'HALO' to carry bacteria experiment aloft
March 31, 2009

E-mail this to a friend   Post this page to Facebook  


Students from 15 institutions, including Bryan College, will launch high-altitude balloons April 4, to create a network to study climate change, promote science education and demonstrate an emergency communications system.Dr. Stephen Barnett holds the tether for the first HALO balloon launched last fall.

 

Jason Krueger, president of StratoStar Systems, coordinating the effort with Taylor University in Indiana, said the High-Altitude Launch Opportunity (HALO) project, will see balloons rise to some 20 miles above the earth where they will collect climate data and conduct experiments designed by each school.

 

Dr. Stephen Barnett, professor of natural sciences at Bryan, said his students will conduct an experiment to measure the resistance of a common harmless soil bacterium to high-altitude gamma-ray radiation. He said the Bryan balloon’s launch site will be determined late Friday based on the weather forecast for Saturday.

 

During Bryan’s first HALO launch in November 2008, the jet stream, measured at 174 miles per hour, carried the balloon and instruments to southwestern Virginia. Students tracked and recovered the balloon’s instruments, using GPS signals from the balloon.

 

In addition to the individual experiments, each balloon will carry StratoStar’s HALO network unit, a global positioning system, APRS HAM radio, Geiger counter and sensors to measure carbon dioxide, temperature, humidity and pressure.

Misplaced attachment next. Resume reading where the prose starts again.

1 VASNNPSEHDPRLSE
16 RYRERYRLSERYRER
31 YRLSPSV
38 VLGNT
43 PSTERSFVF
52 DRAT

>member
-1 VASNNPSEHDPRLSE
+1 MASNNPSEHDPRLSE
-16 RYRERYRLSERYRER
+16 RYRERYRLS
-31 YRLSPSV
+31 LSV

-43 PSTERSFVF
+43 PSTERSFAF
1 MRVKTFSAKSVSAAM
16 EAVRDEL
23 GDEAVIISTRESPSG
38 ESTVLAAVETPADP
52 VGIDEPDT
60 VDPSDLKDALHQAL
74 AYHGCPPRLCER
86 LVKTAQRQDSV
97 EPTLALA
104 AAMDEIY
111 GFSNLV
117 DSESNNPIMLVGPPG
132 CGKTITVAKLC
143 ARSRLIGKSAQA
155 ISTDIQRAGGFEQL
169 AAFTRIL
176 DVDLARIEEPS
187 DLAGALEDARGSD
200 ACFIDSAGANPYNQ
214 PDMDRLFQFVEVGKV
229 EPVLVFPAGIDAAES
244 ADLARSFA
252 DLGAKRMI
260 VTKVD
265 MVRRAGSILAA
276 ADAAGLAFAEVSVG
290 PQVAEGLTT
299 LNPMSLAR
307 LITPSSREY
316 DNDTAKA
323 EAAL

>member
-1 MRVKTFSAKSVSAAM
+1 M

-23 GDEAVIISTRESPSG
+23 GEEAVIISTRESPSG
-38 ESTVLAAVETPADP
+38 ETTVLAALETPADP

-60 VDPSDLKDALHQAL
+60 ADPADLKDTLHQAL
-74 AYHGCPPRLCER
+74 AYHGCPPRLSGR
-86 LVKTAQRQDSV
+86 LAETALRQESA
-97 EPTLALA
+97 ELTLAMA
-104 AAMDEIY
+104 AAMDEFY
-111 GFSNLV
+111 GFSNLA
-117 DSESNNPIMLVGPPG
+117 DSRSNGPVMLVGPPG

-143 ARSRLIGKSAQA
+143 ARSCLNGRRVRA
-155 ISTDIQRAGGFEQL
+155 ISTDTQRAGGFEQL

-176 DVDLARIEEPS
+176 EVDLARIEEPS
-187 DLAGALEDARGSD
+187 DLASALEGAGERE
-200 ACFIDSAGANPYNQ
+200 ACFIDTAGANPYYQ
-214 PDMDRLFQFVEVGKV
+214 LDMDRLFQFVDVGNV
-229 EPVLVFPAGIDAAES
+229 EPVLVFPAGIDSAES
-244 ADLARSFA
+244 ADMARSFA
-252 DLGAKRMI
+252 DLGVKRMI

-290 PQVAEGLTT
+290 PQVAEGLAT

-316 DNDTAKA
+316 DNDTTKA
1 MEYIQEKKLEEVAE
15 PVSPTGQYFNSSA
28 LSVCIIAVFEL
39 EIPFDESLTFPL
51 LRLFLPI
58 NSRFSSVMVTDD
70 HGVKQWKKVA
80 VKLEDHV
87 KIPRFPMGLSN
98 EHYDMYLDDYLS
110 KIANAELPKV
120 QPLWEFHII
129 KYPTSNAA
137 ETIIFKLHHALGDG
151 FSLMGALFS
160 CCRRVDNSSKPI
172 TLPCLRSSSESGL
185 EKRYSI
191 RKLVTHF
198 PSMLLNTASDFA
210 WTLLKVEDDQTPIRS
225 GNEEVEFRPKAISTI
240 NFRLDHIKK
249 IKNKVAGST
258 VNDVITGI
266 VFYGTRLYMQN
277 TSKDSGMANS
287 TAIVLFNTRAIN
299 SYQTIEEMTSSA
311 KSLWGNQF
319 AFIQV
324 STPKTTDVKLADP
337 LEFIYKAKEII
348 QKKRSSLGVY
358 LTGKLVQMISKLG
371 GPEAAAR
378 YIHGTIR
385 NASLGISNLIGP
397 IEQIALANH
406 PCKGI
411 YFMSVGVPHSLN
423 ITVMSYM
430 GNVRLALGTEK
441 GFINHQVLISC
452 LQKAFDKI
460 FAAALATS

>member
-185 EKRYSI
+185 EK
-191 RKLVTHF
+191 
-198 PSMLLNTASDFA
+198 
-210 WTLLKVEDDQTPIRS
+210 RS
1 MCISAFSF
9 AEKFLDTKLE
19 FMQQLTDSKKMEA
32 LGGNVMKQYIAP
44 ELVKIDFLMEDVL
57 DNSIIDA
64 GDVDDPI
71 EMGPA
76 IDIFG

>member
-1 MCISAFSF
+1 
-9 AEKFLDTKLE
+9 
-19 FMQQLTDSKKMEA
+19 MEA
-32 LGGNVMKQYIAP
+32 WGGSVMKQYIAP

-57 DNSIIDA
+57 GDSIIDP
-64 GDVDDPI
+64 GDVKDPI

The HALO II project is funded by NASA’s Indiana’s Space Grant Consortium as a Workforce Development Grant. In 2007, StratoStar Systems and Taylor University received funding from the National Science Foundation to host summer workshops for professors to learn about integrating high-altitude balloon launches into their courses. Dr. Barnett attended a workshop and enlisted Bryan College in the project.

 

In addition to Bryan, schools involved in the HALO II project include Taylor University, DePauw University, University of Southern Indiana, Ball State University and Valparaiso University, all in Indiana; DePaul University in Illinois; University of Wisconsin; University of Minnesota and College of St. Catherine in Minnesota; Wright State University and Cedarville University in Ohio; Medgar Evers College in New York, Temple University in Pennsylvania; and Norfolk State University in Virginia.